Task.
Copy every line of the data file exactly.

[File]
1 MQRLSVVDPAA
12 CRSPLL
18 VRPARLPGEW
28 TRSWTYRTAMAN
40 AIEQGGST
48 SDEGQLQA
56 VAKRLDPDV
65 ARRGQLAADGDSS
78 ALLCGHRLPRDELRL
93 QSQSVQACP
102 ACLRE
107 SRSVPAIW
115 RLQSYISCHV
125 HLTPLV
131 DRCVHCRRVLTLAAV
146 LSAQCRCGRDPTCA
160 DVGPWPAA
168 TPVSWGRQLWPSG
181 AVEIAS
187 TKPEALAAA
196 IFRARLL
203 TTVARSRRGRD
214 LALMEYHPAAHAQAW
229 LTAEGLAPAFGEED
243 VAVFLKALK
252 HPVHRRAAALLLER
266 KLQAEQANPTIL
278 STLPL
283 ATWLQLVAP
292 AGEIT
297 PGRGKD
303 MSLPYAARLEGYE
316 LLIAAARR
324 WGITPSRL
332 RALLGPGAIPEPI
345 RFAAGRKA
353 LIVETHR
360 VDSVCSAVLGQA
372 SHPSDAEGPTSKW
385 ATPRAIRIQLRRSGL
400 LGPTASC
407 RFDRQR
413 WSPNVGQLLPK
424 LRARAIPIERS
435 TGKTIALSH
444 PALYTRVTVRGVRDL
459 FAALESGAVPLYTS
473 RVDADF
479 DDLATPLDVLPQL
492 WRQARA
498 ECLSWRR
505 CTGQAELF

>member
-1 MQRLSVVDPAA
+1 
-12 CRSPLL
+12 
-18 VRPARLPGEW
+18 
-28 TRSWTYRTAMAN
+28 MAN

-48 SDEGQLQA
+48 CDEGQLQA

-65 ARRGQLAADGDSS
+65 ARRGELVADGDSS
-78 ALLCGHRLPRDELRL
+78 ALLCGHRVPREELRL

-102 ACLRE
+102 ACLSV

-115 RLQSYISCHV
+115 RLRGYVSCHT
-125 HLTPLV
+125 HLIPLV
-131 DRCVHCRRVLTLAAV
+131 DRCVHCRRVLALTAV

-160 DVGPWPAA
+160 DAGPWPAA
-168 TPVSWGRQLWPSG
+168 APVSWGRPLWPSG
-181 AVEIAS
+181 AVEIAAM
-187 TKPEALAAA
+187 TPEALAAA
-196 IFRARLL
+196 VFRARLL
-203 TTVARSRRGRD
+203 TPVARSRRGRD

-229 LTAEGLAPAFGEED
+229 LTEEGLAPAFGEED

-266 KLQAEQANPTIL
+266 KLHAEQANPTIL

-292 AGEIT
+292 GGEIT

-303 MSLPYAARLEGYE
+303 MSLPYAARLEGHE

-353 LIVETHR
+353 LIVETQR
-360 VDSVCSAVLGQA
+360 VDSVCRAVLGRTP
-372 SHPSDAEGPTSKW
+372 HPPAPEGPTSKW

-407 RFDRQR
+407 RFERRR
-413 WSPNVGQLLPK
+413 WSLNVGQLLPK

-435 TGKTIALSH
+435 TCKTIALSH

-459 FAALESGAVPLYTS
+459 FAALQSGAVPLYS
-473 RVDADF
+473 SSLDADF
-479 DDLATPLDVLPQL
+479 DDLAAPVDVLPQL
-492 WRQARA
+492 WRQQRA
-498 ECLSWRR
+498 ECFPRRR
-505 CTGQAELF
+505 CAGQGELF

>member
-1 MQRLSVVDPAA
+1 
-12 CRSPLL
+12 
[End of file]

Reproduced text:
1 MQRLSVVDPAA
12 CRSPLL
18 VRPARLPGEW
28 TRSWTYRTAMAN
40 AIEQGGST
48 SDEGQLQA
56 VAKRLDPDV
65 ARRGQLAADGDSS
78 ALLCGHRLPRDELRL
93 QSQSVQACP
102 ACLRE
107 SRSVPAIW
115 RLQSYISCHV
125 HLTPLV
131 DRCVHCRRVLTLAAV
146 LSAQCRCGRDPTCA
160 DVGPWPAA
168 TPVSWGRQLWPSG
181 AVEIAS
187 TKPEALAAA
196 IFRARLL
203 TTVARSRRGRD
214 LALMEYHPAAHAQAW
229 LTAEGLAPAFGEED
243 VAVFLKALK
252 HPVHRRAAALLLER
266 KLQAEQANPTIL
278 STLPL
283 ATWLQLVAP
292 AGEIT
297 PGRGKD
303 MSLPYAARLEGYE
316 LLIAAARR
324 WGITPSRL
332 RALLGPGAIPEPI
345 RFAAGRKA
353 LIVETHR
360 VDSVCSAVLGQA
372 SHPSDAEGPTSKW
385 ATPRAIRIQLRRSGL
400 LGPTASC
407 RFDRQR
413 WSPNVGQLLPK
424 LRARAIPIERS
435 TGKTIALSH
444 PALYTRVTVRGVRDL
459 FAALESGAVPLYTS
473 RVDADF
479 DDLATPLDVLPQL
492 WRQARA
498 ECLSWRR
505 CTGQAELF

>member
-1 MQRLSVVDPAA
+1 
-12 CRSPLL
+12 
-18 VRPARLPGEW
+18 
-28 TRSWTYRTAMAN
+28 MAN

-48 SDEGQLQA
+48 CDEGQLQA

-65 ARRGQLAADGDSS
+65 ARRGELVADGDSS
-78 ALLCGHRLPRDELRL
+78 ALLCGHRVPREELRL

-102 ACLRE
+102 ACLSV

-115 RLQSYISCHV
+115 RLRGYVSCHT
-125 HLTPLV
+125 HLIPLV
-131 DRCVHCRRVLTLAAV
+131 DRCVHCRRVLALTAV

-160 DVGPWPAA
+160 DAGPWPAA
-168 TPVSWGRQLWPSG
+168 APVSWGRPLWPSG
-181 AVEIAS
+181 AVEIAAM
-187 TKPEALAAA
+187 TPEALAAA
-196 IFRARLL
+196 VFRARLL
-203 TTVARSRRGRD
+203 TPVARSRRGRD

-229 LTAEGLAPAFGEED
+229 LTEEGLAPAFGEED

-266 KLQAEQANPTIL
+266 KLHAEQANPTIL

-292 AGEIT
+292 GGEIT

-303 MSLPYAARLEGYE
+303 MSLPYAARLEGHE

-353 LIVETHR
+353 LIVETQR
-360 VDSVCSAVLGQA
+360 VDSVCRAVLGRTP
-372 SHPSDAEGPTSKW
+372 HPPAPEGPTSKW

-407 RFDRQR
+407 RFERRR
-413 WSPNVGQLLPK
+413 WSLNVGQLLPK

-435 TGKTIALSH
+435 TCKTIALSH

-459 FAALESGAVPLYTS
+459 FAALQSGAVPLYS
-473 RVDADF
+473 SSLDADF
-479 DDLATPLDVLPQL
+479 DDLAAPVDVLPQL
-492 WRQARA
+492 WRQQRA
-498 ECLSWRR
+498 ECFPRRR
-505 CTGQAELF
+505 CAGQGELF

>member
-1 MQRLSVVDPAA
+1 
-12 CRSPLL
+12 